At Salted Stone we believe Customer Experience will be a major focus for CMOs in 2016.
CX is now seen as a way brands can differentiate and generate positive word-of-mouth amid strong competition. It is becoming a key measure by which brands are defined thanks to the power of social media.
Whether in-store and face to face, over the phone or online, at the point of sale or the point of delivery, customers want and expect a positive experience and are more than willing to share their journey on social media.
“Your brand is now defined as much by what your customers say about their relationship with you as what you say about yourself,” writes Sheryl Pattek of Forrester Research.
“Every touchpoint across the organisation matters -- not just the marketing-led digital touchpoints.”
Marketers are feeling this both as pressure and power. We are leaders in understanding customers and we have diligently worked the soil through social media channels and content marketing which has yielded results - data and deep customer intelligence.
Now the moment has come. According to a recent Gartner survey on the role of marketing in customer experience, 89% of companies expect to compete mostly on the basis of customer experience in 2016, versus 36% four years ago.
It also found fewer than half of companies surveyed see their customer experience capabilities as superior to their peers.
If this is where the majority of brands see themselves, what are the tools we have to hand for such a competitive and vital undertaking?
Behind each and every interaction with customers, sits a range of technologies that administer our relationship with them.
Voice of the Customer, Business Process Management, Multichannel Customer Service, Customer Analytics and Master Data management systems are some of the main tools organisations employ, along with Personalisation Technology, Design Tools and Loyalty and Privacy management systems.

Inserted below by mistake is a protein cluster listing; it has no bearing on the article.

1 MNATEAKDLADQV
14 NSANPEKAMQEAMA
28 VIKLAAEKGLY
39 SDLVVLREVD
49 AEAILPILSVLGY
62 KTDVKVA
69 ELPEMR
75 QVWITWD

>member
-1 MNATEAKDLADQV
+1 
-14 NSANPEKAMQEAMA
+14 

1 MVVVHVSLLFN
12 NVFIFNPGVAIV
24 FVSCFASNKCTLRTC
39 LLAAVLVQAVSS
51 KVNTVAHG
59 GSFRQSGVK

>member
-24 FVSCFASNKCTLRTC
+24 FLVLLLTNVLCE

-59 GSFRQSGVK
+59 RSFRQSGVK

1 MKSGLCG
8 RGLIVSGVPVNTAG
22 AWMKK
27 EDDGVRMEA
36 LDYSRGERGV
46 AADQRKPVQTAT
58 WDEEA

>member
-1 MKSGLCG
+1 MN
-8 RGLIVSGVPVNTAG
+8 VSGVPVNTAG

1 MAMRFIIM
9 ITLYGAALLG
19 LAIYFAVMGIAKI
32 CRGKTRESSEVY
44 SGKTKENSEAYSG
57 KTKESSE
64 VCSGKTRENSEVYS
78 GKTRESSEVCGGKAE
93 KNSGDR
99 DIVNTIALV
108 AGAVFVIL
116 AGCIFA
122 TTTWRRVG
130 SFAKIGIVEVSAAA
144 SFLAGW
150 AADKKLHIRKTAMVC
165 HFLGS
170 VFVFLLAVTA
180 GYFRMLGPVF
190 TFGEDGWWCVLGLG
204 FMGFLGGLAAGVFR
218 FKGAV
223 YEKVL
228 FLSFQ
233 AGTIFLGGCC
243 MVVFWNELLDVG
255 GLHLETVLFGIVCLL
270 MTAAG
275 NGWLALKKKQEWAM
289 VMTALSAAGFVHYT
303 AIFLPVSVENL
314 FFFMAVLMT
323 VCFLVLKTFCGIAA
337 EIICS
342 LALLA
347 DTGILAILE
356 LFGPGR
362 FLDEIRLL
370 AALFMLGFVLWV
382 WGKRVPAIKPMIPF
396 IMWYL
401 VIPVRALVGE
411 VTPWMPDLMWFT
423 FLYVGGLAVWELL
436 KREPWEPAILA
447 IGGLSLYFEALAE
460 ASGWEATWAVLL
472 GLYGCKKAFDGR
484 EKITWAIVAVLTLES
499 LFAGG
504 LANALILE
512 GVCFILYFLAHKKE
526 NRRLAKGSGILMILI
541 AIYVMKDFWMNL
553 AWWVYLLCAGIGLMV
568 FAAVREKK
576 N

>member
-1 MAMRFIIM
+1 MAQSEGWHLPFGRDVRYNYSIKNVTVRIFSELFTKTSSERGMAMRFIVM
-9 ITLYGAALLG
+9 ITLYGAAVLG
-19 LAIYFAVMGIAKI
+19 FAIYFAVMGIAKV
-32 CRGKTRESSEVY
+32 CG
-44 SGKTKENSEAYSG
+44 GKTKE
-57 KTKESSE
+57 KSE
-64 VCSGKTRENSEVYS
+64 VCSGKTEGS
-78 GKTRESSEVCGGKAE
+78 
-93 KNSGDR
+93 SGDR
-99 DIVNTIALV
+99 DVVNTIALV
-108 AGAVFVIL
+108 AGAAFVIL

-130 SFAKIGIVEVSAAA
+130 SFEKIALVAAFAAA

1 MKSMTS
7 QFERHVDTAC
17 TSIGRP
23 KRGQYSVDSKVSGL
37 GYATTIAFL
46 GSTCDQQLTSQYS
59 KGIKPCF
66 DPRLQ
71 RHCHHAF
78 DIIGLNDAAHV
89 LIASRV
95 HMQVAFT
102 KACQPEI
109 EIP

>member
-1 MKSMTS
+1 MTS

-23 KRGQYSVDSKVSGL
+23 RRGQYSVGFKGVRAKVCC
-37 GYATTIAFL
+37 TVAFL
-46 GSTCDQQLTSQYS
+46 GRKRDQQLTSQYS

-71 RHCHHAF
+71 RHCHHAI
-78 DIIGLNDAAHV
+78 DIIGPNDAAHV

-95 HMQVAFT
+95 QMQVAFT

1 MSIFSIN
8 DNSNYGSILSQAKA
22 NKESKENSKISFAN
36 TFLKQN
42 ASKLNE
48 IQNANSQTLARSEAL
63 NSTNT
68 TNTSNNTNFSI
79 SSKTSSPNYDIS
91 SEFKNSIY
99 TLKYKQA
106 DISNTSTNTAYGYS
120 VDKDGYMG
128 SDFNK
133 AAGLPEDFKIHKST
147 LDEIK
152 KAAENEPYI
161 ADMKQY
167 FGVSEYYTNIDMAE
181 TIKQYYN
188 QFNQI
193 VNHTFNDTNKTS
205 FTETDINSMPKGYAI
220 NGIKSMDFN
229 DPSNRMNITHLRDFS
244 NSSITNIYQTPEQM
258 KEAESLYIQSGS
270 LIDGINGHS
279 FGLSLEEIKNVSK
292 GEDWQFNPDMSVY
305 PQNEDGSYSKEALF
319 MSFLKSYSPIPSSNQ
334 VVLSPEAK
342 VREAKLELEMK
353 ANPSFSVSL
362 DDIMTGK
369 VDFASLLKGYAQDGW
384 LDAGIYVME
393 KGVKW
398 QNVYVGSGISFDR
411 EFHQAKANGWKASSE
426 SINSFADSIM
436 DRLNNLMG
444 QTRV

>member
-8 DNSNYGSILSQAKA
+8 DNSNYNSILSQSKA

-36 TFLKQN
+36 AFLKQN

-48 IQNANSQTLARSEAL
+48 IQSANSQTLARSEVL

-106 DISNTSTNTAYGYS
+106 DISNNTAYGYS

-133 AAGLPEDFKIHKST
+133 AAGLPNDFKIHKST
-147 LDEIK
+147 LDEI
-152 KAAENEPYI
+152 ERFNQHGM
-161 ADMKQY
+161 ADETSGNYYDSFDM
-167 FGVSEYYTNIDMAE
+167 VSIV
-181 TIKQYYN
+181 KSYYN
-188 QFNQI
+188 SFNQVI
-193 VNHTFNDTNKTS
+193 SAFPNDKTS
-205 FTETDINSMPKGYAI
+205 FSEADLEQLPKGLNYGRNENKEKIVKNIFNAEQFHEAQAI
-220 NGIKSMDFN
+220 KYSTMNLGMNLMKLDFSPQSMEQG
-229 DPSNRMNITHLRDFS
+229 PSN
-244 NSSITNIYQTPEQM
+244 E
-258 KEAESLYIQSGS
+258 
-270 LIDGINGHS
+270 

One technique companies can use according to Ed Thompson, who is a vice president and analyst with Gartner, is “to audit what they are doing in each area, who is running a project and what’s going on in terms of investment in this technology”.
Having an up to date map and a grasp of the existing breadth and depth of customer interactions is a great place to start.
We have more data at our fingertips now than ever before through numerous channels thanks to in-store POS systems, e-commerce networks, social accounts and mobile applications.
Bringing this data together into a hub of customer insight ought to be a top priority for organisations aiming to deliver a seamless, positive customer experience.
Customers themselves know you have this information and are frustrated when it is not reflected in their communication with you.
Listening to customers, understanding the touchpoints they experience across your organisation, demonstrating trust and openness as well as personalising and customising experiences are proven ways to enhance the customer’s experience of your brand.
However, the conversation needs to be ongoing - an integral part of corporate strategy - and one that has authority across divisions if brands are to realise their Customer Experience-led vision.
As Sheryl Pattek concludes, “Success will hinge on an aligned organisation that can pivot toward customer obsession, where value is built around the customer, rather than a singular channel or product”.